They discovered no remnants of the original inhabitants, nor any suggestion of where they had gone. While the ruins were clearly old, there was no suggestion that their inhabitants had been destroyed in a catastrophe — or at least not a catastrophe that affected their structures. These forerunners had an advanced grasp of the lore of the Realms of Day and Night, but no apparent concept of the other four realms. These echoing galleries formed the heart of the first Urizen spires, and remain an enduring mystery that is still debated by scholars.
From Morrow, the first Urizen spread across the peaks claiming Spiral and establishing outposts in Zenith and Redoubt. At first, the main appeal of the mountains was their defensibility, but as they expanded their holdings, they discovered many places with strong natural auras of magical power. These lands were also rich in mineral wealth that helped artisans create numerous wonders. As their numbers grew, they used magic to overcome the challenges of creating dwellings and producing food from the inhospitable terrain, but even with these advances the new nations remained sparsely populated.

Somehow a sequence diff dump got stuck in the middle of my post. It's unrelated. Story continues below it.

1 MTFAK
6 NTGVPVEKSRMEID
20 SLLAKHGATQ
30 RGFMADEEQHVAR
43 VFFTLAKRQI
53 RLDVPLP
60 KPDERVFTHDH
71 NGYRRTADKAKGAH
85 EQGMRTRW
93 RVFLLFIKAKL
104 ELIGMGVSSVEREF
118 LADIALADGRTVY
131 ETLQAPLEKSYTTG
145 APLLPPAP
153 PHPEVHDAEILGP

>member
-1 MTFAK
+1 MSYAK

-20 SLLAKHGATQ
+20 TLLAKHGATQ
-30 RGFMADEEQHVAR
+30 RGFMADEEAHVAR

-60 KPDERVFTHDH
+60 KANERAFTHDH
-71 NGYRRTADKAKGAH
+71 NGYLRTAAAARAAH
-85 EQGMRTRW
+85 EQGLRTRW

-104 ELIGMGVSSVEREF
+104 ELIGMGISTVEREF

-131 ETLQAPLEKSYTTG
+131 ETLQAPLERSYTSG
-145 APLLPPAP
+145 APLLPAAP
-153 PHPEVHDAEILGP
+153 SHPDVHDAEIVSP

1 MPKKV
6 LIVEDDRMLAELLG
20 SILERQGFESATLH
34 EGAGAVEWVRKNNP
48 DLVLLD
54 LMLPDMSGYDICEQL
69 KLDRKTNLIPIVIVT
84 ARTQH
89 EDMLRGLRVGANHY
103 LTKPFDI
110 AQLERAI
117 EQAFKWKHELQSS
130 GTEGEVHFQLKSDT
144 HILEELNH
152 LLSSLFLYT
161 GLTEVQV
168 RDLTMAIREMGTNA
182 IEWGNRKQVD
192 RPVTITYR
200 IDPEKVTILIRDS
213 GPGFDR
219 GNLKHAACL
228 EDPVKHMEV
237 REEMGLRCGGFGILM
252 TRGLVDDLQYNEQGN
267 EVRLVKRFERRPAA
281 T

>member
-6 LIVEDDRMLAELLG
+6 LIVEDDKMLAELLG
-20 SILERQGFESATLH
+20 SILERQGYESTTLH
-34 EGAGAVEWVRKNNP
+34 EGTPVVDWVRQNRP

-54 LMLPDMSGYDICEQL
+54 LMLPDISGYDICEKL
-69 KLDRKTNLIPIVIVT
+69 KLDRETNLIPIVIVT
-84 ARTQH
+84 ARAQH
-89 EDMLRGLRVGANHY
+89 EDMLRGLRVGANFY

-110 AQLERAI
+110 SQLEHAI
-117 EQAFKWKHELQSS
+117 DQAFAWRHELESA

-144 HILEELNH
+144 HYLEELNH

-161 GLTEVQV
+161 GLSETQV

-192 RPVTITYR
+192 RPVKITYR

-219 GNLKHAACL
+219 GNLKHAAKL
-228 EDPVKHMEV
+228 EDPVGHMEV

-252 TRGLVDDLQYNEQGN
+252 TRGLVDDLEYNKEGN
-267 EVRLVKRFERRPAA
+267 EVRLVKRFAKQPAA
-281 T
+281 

- 1 Overview
- 2 The High Peaks
- 3 A Sanctum of Stars
- 4 Heralds of Twilight
- 5 A Light in the Darkness
- 6 A Brighter Future
- 7 Imperial History
- 8 Recent History
- 9 More Urizen History
- 10 Further Reading
A Sanctum of Stars
The inaccessible terrain allowed the Urizen to remain secluded. They were untouched by the magical apocalypse that destroyed the Terunael and created the vallorn and remained aloof from the nascent Navarr civilisation. For the most part, they simply stayed in their mountainous homes and observed, choosing not to become involved in the struggles that marked the centuries after the fall of Terunael. When the Urizen were troubled by invaders, their spires were ably defended by the sentinels and the strategically placed citadels.